Gerry Leary, who is seeing impaired, was led by his curious passion and love for good food to start his own coffee company when he as introduced to coffee roasting on a visit to San Francisco in the early 90′s. After learning the audible cues of coffee roasting, Gerry began searching for a job with several companies, but was unable to find anyone who would hire him, unconvinced that he could roast by smell and sound alone. So Gerry opened his own roastery and later bought a struggling coffee shop to learn more about his coffee and his customers.
The film was created by Ira Chute for Whole Food’s online magazine Dark Rye and offers an inspiring look at how far motivation can take a person, no matter what obstacles they may face. Beautifully filmed and heartwarming. Grab a fresh cup and enjoy.
William LeGoullon is an Arizona-based artist and photographer who also happens to be inspired by the bean. A recent project called “Coffee Roasting Phases” was prompted by his experience working as a barista at Cartel Coffee Lab in Tempe, AZ. It’s a strikingly simple composition revealing the physical changes coffee beans go through in the roasting process and it’s currently on exhibit at the Eye Lounge Gallery in Phoenix.
It’s fascinating to look at the fine details of something we handle each day, but rarely stop to inspect the subtleties. These photos really capture a unique perspective of coffee at a scale uncommon in our daily coffee routine. I would love to see a large print of this on a light box in a café somewhere. It serves as a good reminder of the craft behind each bean. Hopefully your coffee doesn’t resemble anything close to that last one.
Here are some nice charts from the Colombia Coffee Hub that show 14 possible green coffee defects. They include brief summaries of what causes them and how they affect roasted coffee. I almost find it hard to look at—like photos of STDs in a science text book—the sad little leprous beans that will never make a happy cup of coffee. But we must not avert our gaze, but show compassion for the process, and learn from them.
If you haven’t signed up for the Colombia Coffee Hub yet, there’s a lot of nice articles worth reading. It’s also a really cool site, but a bit lonely right now.
Two weeks ago Starbucks made a big announcement. Bigger than dropping their written name from their logo (which I never covered), and bigger than this month’s roll out of Starbucks k-cups. On October 18th, the green giant announced that it would start selling lighter roasted blends, misleadingly named Blonde.
This is big for several reasons.
First, it supports the notion that a growing segment of the market realizes that Pike Place tastes like charcoal and they’re looking for something not-so-burnt. It may also encourage other roasters—who were worried that the size of the light roast market would not support their business—to lighten their roasts. If the market for lighter roasted coffee is big enough to gain Starbuck’s attention, there’s enough room for the small guys to compete in better ways and with more panache.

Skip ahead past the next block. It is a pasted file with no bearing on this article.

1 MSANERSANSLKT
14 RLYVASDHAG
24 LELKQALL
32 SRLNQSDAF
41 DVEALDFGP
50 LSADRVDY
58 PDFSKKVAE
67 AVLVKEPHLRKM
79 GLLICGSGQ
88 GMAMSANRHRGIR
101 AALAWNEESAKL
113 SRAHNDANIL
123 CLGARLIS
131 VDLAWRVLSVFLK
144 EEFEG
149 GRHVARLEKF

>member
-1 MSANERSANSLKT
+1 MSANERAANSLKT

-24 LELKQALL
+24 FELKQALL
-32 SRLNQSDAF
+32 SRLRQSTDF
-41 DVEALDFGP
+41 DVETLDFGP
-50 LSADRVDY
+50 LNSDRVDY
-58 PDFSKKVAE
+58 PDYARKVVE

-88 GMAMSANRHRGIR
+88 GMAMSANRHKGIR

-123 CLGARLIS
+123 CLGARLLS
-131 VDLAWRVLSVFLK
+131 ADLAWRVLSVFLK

I’ve previously written about the uselessness of the term “bold,” and Starbuck’s role in perpetuating its use. Like it or not, the size of their business allows them to shape the language and perception of coffee for many people. How many independent coffee shops regularly get requests for tall, grande and venti drinks? Or have upset customers who ordered a macchiato, by serving them a shot of espresso with a bit of foam on top—where’s my caramel!? If Startbucks and its ginormous $2 billion dollar marketing megaphone can get people to think lighter roasts are a good thing—it allows the roasters who have already been roasting more enjoyable coffee to reach more people.
All of that said, there’s one big caveat to the Blonde roast—it’s not actually “light.” The new roast has been compared to the “milder taste” and “lighter roasts” of Dunkin’ Donuts and McDonalds, not Tim Wendelboe and Intelligentsia. So there is a bit of subjectivity in how the Blonde roast has been described. In the Starbucks video that announced the new roast, two Starbuck’s roasters discussed the process saying:
We went through 80 to 100 iterations…we were narrowing in on it for quite a while. At second pop is where we found the sweet spot for Blonde roast.
Second pop? On my recent trip to The Coffee Collective in Copenhagen, the first pop (or crack) took place in the cooling tray of the roaster. There’s usually another minute or two between the first and second crack in roasting, which means the Blonde roast is being cooked for 10% longer (or more) than light roasts that tend to highlight the taste of the coffee and not the roast. Not that its a fair comparison, since Nordic roasters are often teased for simply brewing green coffee, but it does put things into perspective.
For the sake of those who truely do roast light, its nice that Starbucks choose the name “Blonde” instead of “light,” even though it’s really medium dark. Just because Blonde is roasted lighter than the other Starbuck’s coffee (which isn’t hard to do), doesn’t make it a light roast. But it does make for great marketing, who doesn’t love a tall blonde?
So will Starbuck’s Blonde roast steal customers away from other roasters who have been roasting lighter for years—highly doubtful. Will it open the door for those same roasters to have conversations with new customers about lighter coffee—absolutely. It may even make the occasional, intolerable cup of airport coffee, slightly more tolerable.
This beautiful film produced by Hybrid Media Company was shot for MadCap Coffee in Grand Rapids, Michigan. It showcases the process from green bean to cup. Keep an eye out for a cameo of Ryan Knapp’s sexy beard and a Coffee Common tamper.
I’d suggest turning the volume up and watching it full screen. Enjoy!